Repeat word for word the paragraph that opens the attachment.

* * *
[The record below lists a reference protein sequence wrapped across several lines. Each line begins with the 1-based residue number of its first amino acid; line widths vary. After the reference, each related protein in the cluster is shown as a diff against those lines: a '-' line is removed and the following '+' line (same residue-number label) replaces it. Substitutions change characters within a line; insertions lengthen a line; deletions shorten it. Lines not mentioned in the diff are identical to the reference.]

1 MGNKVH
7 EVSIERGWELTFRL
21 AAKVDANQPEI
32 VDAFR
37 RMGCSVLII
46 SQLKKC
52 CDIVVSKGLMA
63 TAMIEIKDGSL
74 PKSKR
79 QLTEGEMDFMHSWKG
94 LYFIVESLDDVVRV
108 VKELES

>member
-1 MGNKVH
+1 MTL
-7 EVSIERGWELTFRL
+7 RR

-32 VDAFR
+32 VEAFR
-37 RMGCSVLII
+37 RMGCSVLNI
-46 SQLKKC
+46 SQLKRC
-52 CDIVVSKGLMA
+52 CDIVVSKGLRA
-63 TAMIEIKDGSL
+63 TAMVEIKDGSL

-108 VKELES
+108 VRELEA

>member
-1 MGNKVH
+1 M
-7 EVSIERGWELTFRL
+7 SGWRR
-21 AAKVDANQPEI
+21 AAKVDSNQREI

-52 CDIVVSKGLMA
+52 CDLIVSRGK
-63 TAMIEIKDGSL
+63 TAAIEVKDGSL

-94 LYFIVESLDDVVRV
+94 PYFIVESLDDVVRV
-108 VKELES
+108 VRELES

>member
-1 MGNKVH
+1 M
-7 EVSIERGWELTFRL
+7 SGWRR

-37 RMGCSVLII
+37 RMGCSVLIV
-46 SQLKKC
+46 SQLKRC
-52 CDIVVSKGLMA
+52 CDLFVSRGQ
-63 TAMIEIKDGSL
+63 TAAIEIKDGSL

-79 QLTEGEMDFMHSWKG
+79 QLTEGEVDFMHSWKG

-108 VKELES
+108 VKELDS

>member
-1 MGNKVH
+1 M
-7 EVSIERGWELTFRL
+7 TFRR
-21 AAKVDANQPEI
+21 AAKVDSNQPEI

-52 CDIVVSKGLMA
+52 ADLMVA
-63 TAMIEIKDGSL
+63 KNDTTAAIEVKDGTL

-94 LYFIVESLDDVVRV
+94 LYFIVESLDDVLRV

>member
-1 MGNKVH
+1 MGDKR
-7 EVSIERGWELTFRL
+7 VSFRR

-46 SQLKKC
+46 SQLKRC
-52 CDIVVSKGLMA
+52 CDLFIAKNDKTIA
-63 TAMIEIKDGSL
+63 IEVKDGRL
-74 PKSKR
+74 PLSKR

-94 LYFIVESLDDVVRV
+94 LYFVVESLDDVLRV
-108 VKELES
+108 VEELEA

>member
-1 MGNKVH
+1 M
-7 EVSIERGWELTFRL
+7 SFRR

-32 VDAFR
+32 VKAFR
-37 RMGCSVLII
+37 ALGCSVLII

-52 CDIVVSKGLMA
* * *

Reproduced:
[The record below lists a reference protein sequence wrapped across several lines. Each line begins with the 1-based residue number of its first amino acid; line widths vary. After the reference, each related protein in the cluster is shown as a diff against those lines: a '-' line is removed and the following '+' line (same residue-number label) replaces it. Substitutions change characters within a line; insertions lengthen a line; deletions shorten it. Lines not mentioned in the diff are identical to the reference.]